Figure 3.13 - UHF Major Metropolitain Distribution
Metropolitan AreasNumber of LicencesNumber of Frequency Assignments
Calgary461640
Edmonton6631,362
Halifax336564
Montreal1,7263527
Ottawa413742
Quebec City414655
Regina174290
Saint John5577
Saint John’s137287
Toronto1,3023,002
Vancouver8961,537
Victoria163217
Winnipeg347552

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Figure 3.14–800 MHz Regional Distribution

This figure is a graph that depicts the distribution of 800 MHz band licences and frequency assignments by Region. The values in the chart are provided in the following table:

Figure 3.14 - 800 MHz Regional Distribution
RegionsNumber of LicencesNumber of Frequency Assignments
Pacific 1,7527,745
Prairies and Northern4,96421,780
Ontario5,41549,608
Quebec3,28019,492
Atlantic7823,262

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Figure 3.15–800 MHz Major Metropolitan Distribution

This figure is a graph that depicts the distribution of 800 MHz band licences and frequency assignments in various metropolitan areas. The values in the chart are provided in the following table:

Figure 3.15 - 800 MHz Major Metropolitain distribution
Metropolitan AreasNumber of LicencesNumber of Frequency Assignments
Calgary3522,508
Edmonton7932,995
Halifax50194
Montreal1,0608,175
Ottawa3713,781
Quebec City156932
Regina125219
Saint John1426
Saint John’s1258
Toronto1,54416,773
Vancouver1,1374,877
Victoria52368
Winnipeg69448

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Figure 3.16–900 MHz Regional Distribution

This figure is a graph that depicts the distribution of 900 MHz band licences and frequency assignments by Region. The values in the chart are provided in the following table:

Figure 3.16 - 900 MHz Regional Distribution
RegionsNumber of LicencesNumber of Frequency Assignments
Pacific 422 698
Prairies and Northern400549
Ontario1,4995,293
Quebec3,4024,145
Atlantic201266

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Figure 3.17–900 MHz Major Metropolitan Distribution

This figure is a graph that depicts the distribution of 900 MHz band licences and frequency assignments in various metropolitan areas. The values in the chart are provided in the following table:

Figure 3.17 -Distribution of 900 MHz band licences and frequency assignments in various metropolitain areas
Metropolitan AreasNumber of LicencesNumber of Frequency Assignments
Calgary77102
Edmonton5864
Halifax1519
Montreal299638
Ottawa5980
Quebec City2638
Regina2223
Saint John46
Saint John’s24
Toronto6263,364
Vancouver214361
Victoria4459
Winnipeg116119

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Figure 3.18–VHF Trends

This figure depicts the total annual number of clients, licences and frequency assignments from 1998 to 2010 for the VHF band. The values in the chart are provided in the following table:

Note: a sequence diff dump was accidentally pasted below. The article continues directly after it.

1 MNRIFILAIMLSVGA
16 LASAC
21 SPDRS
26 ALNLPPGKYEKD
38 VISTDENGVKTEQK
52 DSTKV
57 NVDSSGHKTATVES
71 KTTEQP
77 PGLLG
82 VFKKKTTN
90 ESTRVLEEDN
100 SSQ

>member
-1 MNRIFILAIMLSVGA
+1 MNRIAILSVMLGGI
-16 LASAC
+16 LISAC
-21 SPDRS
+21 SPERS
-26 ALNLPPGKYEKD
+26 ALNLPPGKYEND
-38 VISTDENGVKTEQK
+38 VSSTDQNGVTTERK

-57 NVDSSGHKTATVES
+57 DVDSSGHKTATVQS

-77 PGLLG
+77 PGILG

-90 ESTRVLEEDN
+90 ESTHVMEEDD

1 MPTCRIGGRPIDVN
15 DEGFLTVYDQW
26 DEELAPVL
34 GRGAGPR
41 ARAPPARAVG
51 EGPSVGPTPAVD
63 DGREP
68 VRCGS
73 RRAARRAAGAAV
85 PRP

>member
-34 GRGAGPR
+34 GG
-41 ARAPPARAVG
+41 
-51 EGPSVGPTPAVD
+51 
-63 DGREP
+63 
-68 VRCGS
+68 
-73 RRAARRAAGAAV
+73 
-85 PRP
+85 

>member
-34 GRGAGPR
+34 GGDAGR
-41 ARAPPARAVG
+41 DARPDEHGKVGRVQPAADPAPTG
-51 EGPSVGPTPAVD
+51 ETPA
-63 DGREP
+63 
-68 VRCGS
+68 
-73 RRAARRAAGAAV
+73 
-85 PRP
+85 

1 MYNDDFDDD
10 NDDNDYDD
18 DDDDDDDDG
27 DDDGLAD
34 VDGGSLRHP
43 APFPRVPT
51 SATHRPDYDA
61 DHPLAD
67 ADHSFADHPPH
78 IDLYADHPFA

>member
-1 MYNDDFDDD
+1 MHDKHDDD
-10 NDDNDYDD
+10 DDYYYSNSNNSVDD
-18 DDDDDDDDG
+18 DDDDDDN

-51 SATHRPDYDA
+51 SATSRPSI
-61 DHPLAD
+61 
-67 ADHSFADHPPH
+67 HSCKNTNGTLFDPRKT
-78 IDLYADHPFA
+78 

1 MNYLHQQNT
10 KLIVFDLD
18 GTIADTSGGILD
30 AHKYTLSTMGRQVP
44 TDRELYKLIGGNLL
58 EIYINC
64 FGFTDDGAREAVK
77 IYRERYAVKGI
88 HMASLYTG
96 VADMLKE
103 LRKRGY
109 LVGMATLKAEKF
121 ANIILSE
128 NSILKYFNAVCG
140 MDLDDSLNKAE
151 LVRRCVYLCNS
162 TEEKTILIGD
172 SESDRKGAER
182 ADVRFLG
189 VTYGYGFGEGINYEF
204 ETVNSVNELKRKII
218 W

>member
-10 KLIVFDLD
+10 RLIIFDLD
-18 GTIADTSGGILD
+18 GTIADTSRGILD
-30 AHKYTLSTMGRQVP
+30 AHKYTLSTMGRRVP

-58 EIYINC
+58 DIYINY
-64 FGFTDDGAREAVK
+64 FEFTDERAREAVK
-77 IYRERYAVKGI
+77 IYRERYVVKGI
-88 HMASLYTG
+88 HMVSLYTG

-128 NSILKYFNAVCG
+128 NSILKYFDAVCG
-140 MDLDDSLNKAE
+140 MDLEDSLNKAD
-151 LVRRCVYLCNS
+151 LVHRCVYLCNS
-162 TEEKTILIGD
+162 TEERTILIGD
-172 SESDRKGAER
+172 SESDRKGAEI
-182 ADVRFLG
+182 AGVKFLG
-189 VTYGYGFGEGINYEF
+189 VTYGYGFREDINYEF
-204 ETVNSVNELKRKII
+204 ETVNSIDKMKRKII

Figure 3.18 - Total number of clients, licences and frequency assignments from 1998 to 2010 - VHF band
YearNumber of ClientsNumber of LicencesNumber of Frequency Assignments
199899,551247,681444,152
200092,286221,498385,888
200284,670203,768348,500
200475,511186,385325,281
200670,112175,105318,906
200866,268167,900309,588
201062,015160,655304,755

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Figure 3.19–UHF Trends

This figure depicts the total annual number of clients, licences and frequency assignments from 1998 to 2010 for the UHF band. The values in the chart are provided in the following table:

Figure 3.19 - Ttotal annual number of clients, licences and frequency assignments from 1998 to 2010 for the UHF band
YearNumber of ClientsNumber of LicencesNumber of Frequency Assignments
199821,77377,124123,464
200020,53672,685115,583
200219,28672,139113,731
200418,00371,709113,233
200616,96472,091112,699
200816,93275,575117,596
201017,15976,834121,330

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Figure 3.20–800 MHz Trends

This figure depicts the total annual number of clients, licences and frequency assignments from 1998 to 2010 for the 800 MHz band. The values in the chart are provided in the following table:

Figure 3.20 - Ttotal annual number of clients, licences and frequency assignments from 1998 to 2010 for the 800 MHz band
YearNumber of ClientsNumber of LicencesNumber of Frequency Assignments
19981,2258,55340,366
20001,37210,34054,672
20021,48111,97571,179
20041,48014,17084,748
20061,43914,50194,748
20081,38015,568100,964
20101,54516,19398,887

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Figure 3.21–900 MHz Trends

This figure depicts the total annual number of clients, licences and frequency assignments from 1998 to 2010 for the 900 MHz band. The values in the chart are provided in the following table:

Figure 3.21 - Ttotal annual number of clients, licences and frequency assignments for the 900 MHz band
YearNumber of ClientsNumber of LicencesNumber of Frequency Assignments
19982383,2886,129
20002344,6897,571
20022305,4378,470
20042175,6338,794
20062025,45910,423
20081875,55110,597
20101786,02111,059

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Figure 3.22–Compiled VHF, UHF, 800 MHz and 900 MHz Trends

This figure depicts the total annual number of clients, licences and frequency assignments from 1998 to 2010 for the VHF, UHF, 800 MHz and 900 MHz bands combined. The values in the chart are provided in the following table:

Figure 3.22 - total annual number of clients, licences and frequency assignments from 1998 to 2010 for the VHF, UHF, 800 MHz and 900 MHz bands combined
YearNumber of ClientsNumber of LicencesNumber of Frequency Assignments
1998122,787336,646614,111
2000114,428309,212563,714
2002105,667293,319541,880
200495,211277,897532,056
200688,717267,156536,776
200884,767264,594538,745
201080,897259,703536,031